Half a farm bill
The US House of Representatives shoved food stamps off the table and passed a farm bill without a nutrition title last week. Earlier, the farm bill failed to clear the House because of the $40 billion in food stamp cuts proposed by radical right-wingers. The House action threatens to blow up the rural-urban coalition that protected feeding programs and subsidies to production agriculture. It’s a dangerous game that seeks to chase deficit reduction, even though the deficit is coming down because of economic growth. More than 500 farm groups, from the Farmers Union to the Farm Bureau, opposed dumping food stamps from the farm bill.
Fortunately, the US Senate will save House Republicans from themselves and their fits-and-starts legislative process. The House farm bill must be reconciled with the Senate farm bill (which does include nutrition) by a conference committee comprised of Senate and House members. Since the House has produced only half a bill, the Senate conferees should carry the day. Should. But this is Congress, after all.
The Senate bill calls for food stamp reductions of $4 billion over five years. Even that is too much.
“Four billion dollars is our bottom line. That is all the farther we will go,” Sen. Tom Harkin, D-Iowa, told us in an interview Saturday. “Bob Dole would never cut food stamps.”
Harkin was referring to the former Republican Senate Majority Leader from Kansas who was, with Sen. George McGovern, a champion of food stamps and school nutrition programs. Republicans have become harder in recent years in their zeal over pure ideology — let every old man, young woman and child fend for themselves.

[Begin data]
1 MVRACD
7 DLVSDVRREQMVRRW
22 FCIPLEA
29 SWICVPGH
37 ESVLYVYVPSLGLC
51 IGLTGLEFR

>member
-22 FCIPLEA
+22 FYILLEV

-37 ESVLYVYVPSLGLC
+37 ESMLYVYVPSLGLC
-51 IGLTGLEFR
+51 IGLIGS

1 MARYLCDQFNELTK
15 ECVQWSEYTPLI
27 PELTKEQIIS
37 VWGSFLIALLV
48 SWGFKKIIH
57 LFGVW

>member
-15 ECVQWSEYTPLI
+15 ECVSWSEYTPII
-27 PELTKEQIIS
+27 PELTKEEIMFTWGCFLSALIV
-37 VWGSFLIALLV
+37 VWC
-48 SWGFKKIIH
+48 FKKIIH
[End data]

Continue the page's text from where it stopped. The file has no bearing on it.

If the conference committee cannot arrive at a compromise farm bill, the law could revert to the permanent 1949 farm bill which obviously does not reflect contemporary realities. Many House Republicans might like that, since they are more comfortable living in 1949 than 2013.
Taking food from the mouths of children is not a winning political strategy. The Senate bulls on the conference committee might explain this to the young calves before they lead the GOP to slaughter in the next national election.
By the way, the reason we are talking about a farm bill now is because the House could not produce one last year. The current farm bill was extended for a year. That is another choice the conference committee could make, which would only spotlight House incompetence.
State radio pullback
It does not bother us, necessarily, that the state police radio could fade into black eventually. A lot has changed since it was set up in Storm Lake in 1935. It is entirely appropriate for state officials look for ways to consolidate functions as technology improves. Obviously, technology has improved communications exponentially. If one center in the state capital can serve the needs of the Iowa State Patrol, so be it.
We recall not so long ago when the Storm Lake Police operated their own dispatch unit in city hall. Mayor Jon Kruse was at one time a night radio dispatcher there. So was Mark Van Hooser, who runs the comm. center for the Buena Vista County Sheriff’s Office. The BV radio dispatch serves all local emergency needs, including ambulance, fire, local police and sheriff’s deputies. It also communicates with state radio.
Local emergency response will not be affected if state radio eventually goes silent.
We have two principal concerns.
First, the Iowa Department of Public Safety would do well to inform its local partners in law enforcement what its plans and desires are. This is about communications, after all. It helps local planning if the state makes clear its intentions.
Second, we hope this is not a signal that the state will diminish its attention to rural areas or less-travelled byways. As the state has retracted resources from public safety in Northwest Iowa over the past decade, we have seen an increase in the number of local officers. It’s a subtle shift in burden to the property taxpayer. State troopers are covering more miles in bigger regions, and that means that county sheriffs are covering more accidents offering more support to local police in emergency responses.
If a move to cease overnight operations at the Storm Lake State Radio is just a belt-tightening move and nothing more, write it up to effective fiscal management. If you’re going to cease operations, let your partner communities know about it full well in advance.